One of my favorite things on vacations and trips is to photograph along our way. We’re by and large a road trip family – sometimes our trips take us zipping across the country, minivan packed to the gills, stopping for restroom breaks and roadside attractions. Other times, and especially this year, our summer vacation kept us a bit closer to home.
My family is making an attempt to visit all 66 of Minnesota’s state parks, and our camping road trip this year put us over the half-way mark! But what I really want to talk about here is that balance of camping, young kids and photography.
Like I said, part of what I love most about these trips is documenting them photographically, but doing that along with juggling the needs of young kids and managing a camping trip can be daunting. In the long run, though, I find it, all of it, so worth it. Here are the things that work best for me.
- As much as you can, set yourself up for success. We do a lot of meal prep before we even go – we pre-make our beans and rice, taco meat and spaghetti sauce to cut down on the time we need to spend getting all of that going at our campsite. We have set-up and tear-down jobs that we all are pretty set with that we just manage without getting in each other’s way. We don’t set out guide lines for our tents to prevent tripping and we don’t keep fires going less-than-supervised to make sure kiddos aren’t even tempted to ‘manage’ them. We go into a camping trip as prepared as we can be, and I really do think that helps.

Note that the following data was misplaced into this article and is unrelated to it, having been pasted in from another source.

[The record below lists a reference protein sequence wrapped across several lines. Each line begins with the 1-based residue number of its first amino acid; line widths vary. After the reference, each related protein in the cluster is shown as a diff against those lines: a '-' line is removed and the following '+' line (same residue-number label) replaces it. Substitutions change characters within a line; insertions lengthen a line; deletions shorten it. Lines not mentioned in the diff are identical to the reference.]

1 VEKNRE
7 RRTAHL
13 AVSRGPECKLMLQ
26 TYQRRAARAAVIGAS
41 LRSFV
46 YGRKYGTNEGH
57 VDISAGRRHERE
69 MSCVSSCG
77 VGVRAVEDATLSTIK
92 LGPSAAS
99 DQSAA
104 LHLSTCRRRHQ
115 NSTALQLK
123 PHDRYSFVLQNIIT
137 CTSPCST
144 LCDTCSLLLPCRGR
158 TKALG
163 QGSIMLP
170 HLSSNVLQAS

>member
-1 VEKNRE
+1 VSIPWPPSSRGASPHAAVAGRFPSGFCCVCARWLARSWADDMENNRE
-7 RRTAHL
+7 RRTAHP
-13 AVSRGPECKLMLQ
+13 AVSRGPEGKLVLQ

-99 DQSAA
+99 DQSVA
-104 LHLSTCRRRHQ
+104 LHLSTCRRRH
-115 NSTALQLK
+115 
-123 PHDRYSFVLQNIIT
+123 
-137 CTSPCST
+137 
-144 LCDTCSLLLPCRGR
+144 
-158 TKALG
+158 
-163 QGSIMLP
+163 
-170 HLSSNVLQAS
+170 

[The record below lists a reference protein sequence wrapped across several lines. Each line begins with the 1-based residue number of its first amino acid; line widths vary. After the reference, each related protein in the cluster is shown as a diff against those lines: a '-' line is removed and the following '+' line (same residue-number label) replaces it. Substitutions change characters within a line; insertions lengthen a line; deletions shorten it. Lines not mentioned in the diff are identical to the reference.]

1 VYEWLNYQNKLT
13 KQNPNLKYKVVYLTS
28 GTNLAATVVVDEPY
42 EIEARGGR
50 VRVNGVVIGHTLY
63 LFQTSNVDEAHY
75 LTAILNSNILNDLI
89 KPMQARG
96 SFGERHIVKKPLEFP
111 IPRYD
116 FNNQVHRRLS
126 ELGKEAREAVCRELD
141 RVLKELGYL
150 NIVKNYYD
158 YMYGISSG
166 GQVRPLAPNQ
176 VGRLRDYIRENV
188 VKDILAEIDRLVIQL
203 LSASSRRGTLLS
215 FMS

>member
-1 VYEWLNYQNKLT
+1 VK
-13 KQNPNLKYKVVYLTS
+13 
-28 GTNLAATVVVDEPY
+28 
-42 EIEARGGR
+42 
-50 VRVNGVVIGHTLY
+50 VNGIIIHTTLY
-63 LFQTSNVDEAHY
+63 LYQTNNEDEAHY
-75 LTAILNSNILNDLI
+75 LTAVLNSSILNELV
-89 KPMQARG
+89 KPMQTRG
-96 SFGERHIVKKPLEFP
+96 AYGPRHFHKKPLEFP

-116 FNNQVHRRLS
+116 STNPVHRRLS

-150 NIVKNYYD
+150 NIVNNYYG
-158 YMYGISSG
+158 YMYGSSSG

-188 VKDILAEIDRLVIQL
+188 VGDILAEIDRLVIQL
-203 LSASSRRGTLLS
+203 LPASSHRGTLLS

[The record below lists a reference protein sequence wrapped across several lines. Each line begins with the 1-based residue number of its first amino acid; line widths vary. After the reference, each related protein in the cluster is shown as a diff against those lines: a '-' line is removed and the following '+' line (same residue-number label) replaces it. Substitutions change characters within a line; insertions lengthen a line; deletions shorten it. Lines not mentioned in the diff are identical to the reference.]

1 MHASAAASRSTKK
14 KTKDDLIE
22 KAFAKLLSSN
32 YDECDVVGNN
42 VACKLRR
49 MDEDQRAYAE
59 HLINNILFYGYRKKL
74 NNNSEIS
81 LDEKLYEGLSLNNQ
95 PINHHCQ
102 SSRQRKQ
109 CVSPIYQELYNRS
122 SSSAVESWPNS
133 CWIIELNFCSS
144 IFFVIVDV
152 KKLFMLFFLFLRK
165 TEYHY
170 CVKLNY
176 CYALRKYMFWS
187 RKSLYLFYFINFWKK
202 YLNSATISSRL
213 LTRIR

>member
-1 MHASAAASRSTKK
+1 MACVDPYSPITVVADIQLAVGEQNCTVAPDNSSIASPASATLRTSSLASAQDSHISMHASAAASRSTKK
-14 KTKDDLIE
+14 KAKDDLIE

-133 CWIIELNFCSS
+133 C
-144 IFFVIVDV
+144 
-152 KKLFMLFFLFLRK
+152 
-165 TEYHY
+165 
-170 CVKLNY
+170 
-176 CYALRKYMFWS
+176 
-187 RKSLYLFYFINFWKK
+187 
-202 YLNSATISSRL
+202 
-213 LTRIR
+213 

- If I’m able to have all of the more typical camping things under control, I’m able to keep half of me looking out for just the right light, that dynamic composition, those storytelling moments and frames.
- I have my camera very near or on me almost all of the time. Now, I’m not shooting all the time, but when particular moments happen with little kids they’re gone quickly. I like to be ready.
- Often, I will set myself up watching a composition or light just waiting for the right moment to happen. “Why’s mom over in that shrub again?” Yeah, you know why 😉
- I’m particularly fond of that morning light in a tent or a camper. It’s extra filtered and still feels really golden and sleepy. I almost always bring my camera into wherever we’re sleeping so I can capture that light and whatever may be happening in it, small though those moments may be.
- I love the things that are really ordinary or less pretty. I have tons of pictures of my family’s backs as we hike through the woods. That giant orange water jug we keep in our site? I’ve turned that black and white many times. The blue cast that makes everyone look ill when we’re hiding from the biting flies in our screen tent? Yup, we’re just rolling with that one. They’re all how it really was, and how I want to remember it all.
- Lastly, sometimes I do put my camera down. I take a few photos of a particular thing, put it down and let myself turn that part of me off for a bit, and that’s completely fine too.
How about you? Do you enjoy documenting your adventures? What are the times when you set the camera down and trust yourself to remember without it? My hope is that someday when my kids look back at my photos from their growing up, they’ll remember how it felt to have those adventures, to go on those trips and to hopefully want to keep having it be a big part of their own lives!
All the best,
I do so love the way you photograph your family. And also the light!
These are such magical memories. And good luck tracking down the rest of the parks!
What a beautiful collection, Allison. What camera and lens combo do you use? I’ve never asked you!
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